The International Migratory Bird Day (IMBD) originated with the Smithsonian Migratory Bird Center, but is now coordinated by the Environment for the Americas (EFTA), a non-profit organization that works throughout the Western Hemisphere to share information about birds and their conservation. IBMD has the support of the U.S. Fish and Wildlife Service and many other bird conservation and education partners. The first IMBD celebration was hosted at the National Zoo in Washington D.C. in 1993. Informa-tion on the IMBD is found at www.birdday.org.
What? International Migratory Bird Day is a celebration of the wonder of bird migration. It is an occa-sion to educate the public, especially the young, about bird migration. Each year has a different theme with its own artwork. Most IMBD events include bird walks. While on the walk, it is easy to share with participants the importance of gathering accurate information about birds and the value of observations. Here is where many members of the public could first learn about other bird counts such as eBird and the Christmas Bird Count. EFTA provides an easy-to-use format for a Spring bird count and migration bird education event.
When? Each year, IMBC in USA and Canada is held on the second Saturday of May when many birds are migrating north. Other days can be selected for an event if that day is not the best time. An organization or site may plan a bird festival on that day or another one that fits well for them. Events now are held year-round for IMBD.
Who? Organizations that want to encourage and promote bird conservation can participate in IMBC. Nature, wildlife, and conservation centers are natural places to stage an event celebrating bird migration. So are bird observatories, raptor centers, museums, zoos, bird stores, garden shops, state and national forests, and schools. Bird and nature clubs, garden clubs, and Audubon Chapters are likely par-ticipants. These organizations need volunteers to lead ac-tivities including bird walks. You do not need to be an ex-pert to lead a good bird walk and the IMBD website helps prepare anyone to be successful at this worthwhile activity.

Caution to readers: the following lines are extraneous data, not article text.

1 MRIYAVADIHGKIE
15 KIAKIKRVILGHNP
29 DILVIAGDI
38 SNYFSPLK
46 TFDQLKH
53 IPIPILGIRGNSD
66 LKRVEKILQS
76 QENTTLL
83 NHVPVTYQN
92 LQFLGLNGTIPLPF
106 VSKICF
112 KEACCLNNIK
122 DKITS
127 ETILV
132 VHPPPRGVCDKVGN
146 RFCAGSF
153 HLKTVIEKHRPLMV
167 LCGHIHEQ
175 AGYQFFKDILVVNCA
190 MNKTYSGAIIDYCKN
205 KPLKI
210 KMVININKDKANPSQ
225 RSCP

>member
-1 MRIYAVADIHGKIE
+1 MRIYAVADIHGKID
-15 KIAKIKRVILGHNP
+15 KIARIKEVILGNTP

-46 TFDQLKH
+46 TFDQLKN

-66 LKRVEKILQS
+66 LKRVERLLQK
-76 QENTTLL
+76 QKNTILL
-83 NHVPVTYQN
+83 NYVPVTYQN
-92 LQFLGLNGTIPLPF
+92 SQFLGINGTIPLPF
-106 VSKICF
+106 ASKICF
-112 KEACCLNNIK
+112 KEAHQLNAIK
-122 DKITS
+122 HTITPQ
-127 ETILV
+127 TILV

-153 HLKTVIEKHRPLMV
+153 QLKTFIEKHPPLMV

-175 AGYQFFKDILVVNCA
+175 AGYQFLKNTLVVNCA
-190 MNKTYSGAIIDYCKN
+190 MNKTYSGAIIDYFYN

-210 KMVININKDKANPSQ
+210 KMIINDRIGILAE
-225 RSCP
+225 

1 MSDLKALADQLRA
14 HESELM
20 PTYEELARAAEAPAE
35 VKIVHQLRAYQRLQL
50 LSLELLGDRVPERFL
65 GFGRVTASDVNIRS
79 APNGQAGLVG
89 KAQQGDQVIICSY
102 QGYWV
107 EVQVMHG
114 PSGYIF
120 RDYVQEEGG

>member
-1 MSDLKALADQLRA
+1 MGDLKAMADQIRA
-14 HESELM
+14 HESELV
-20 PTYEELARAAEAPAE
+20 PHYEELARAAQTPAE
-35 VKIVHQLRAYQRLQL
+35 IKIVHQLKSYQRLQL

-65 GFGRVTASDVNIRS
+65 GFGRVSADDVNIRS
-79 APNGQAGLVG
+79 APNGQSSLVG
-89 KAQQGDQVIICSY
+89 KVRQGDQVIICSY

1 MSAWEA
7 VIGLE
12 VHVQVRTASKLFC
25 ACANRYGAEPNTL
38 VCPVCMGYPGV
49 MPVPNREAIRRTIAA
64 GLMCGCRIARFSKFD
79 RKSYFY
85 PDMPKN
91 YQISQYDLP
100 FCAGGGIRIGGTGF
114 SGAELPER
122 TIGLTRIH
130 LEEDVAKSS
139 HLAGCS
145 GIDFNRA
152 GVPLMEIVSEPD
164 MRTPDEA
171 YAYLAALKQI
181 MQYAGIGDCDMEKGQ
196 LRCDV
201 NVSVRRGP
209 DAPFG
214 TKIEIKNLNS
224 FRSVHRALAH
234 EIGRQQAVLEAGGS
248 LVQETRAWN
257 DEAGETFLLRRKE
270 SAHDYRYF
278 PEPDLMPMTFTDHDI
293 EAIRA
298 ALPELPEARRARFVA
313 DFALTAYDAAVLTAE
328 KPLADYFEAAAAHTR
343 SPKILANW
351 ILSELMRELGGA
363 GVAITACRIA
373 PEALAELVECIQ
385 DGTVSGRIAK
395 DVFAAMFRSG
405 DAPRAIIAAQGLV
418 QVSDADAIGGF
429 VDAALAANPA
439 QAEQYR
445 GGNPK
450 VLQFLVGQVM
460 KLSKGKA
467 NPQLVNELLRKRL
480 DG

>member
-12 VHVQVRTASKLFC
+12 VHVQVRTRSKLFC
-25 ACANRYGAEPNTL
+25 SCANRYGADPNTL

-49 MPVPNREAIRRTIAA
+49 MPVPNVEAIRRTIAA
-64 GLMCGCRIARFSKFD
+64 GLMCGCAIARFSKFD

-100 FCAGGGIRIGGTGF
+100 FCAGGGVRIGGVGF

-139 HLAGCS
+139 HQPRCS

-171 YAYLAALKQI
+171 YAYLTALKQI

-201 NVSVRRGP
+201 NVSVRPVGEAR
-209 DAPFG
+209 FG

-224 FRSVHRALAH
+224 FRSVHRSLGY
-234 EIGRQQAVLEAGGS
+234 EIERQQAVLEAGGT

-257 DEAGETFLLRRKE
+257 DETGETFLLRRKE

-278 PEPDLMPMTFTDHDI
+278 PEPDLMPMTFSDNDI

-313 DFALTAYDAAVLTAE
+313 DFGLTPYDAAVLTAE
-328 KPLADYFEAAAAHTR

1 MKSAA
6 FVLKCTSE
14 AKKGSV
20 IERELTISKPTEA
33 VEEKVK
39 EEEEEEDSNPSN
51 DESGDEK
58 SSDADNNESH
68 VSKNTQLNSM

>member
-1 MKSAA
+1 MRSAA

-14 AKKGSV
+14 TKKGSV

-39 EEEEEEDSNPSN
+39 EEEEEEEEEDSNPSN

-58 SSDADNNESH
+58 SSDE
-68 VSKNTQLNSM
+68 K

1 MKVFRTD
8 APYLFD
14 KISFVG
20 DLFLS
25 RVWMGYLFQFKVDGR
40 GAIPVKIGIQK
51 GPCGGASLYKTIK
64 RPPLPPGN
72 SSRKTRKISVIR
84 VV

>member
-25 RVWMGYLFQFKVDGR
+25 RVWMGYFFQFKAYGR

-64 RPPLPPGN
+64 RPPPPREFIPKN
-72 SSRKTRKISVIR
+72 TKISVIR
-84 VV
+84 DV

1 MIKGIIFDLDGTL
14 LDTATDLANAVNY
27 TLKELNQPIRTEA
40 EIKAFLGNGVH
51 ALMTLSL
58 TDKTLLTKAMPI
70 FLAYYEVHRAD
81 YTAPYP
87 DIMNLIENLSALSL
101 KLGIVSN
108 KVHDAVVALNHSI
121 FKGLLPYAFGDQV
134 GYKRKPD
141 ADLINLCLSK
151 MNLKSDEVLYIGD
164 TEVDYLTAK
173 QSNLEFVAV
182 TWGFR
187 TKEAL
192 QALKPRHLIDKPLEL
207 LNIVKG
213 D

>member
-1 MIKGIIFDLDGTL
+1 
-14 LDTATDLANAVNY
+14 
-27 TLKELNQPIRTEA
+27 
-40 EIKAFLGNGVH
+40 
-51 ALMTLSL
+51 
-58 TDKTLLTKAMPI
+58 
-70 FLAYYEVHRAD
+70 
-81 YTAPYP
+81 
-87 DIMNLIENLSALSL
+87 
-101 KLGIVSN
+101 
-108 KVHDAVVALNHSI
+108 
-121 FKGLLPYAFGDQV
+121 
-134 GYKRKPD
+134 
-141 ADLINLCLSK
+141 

Where? IMBD is celebrated throughout the Western Hemisphere including the Caribbean, Mexico, Central America, and South America. In the United States and Canada, many parks, nature centers, and wildlife refuges host bird migra-tion walks under the IMBD program.
How? In Pennsylvania, many birders celebrate IMBD by participating in the Pennsylvania Annual Migratory The IMBD website provides many ideas for activities, guidelines for leading bird walks, and many free materials for use at events and whenever anyone wants to educate others about bird migration.
Get Involved: The coordinators of IMBD are available to answer questions or to help you organize a pro-gram. They can be contacted by email at firstname.lastname@example.org or by phone at 1-866-334-3330 or 1-303-499-1950. It is easy to log your event on the IMBD Explorer's Map, an interactive map for educators, event planners, the press, and birders. The public can seek out events to attend.
Benefits: International Migratory Bird Day is a great occasion to educate the public about bird migration and conservation issues. It is a particularly effective way to reach out in urban areas where people may not have the regular occasion to experience birds and the migration event. IMBD also is a great way for nature and conservation centers to explain the importance of their institutions to the public in terms of birds and the habitat necessary to support the great event of bird migration. It also provides a wonderful forum for local bird clubs and Audubon Chapters to get more exposure to the general public with the common interest of bird education.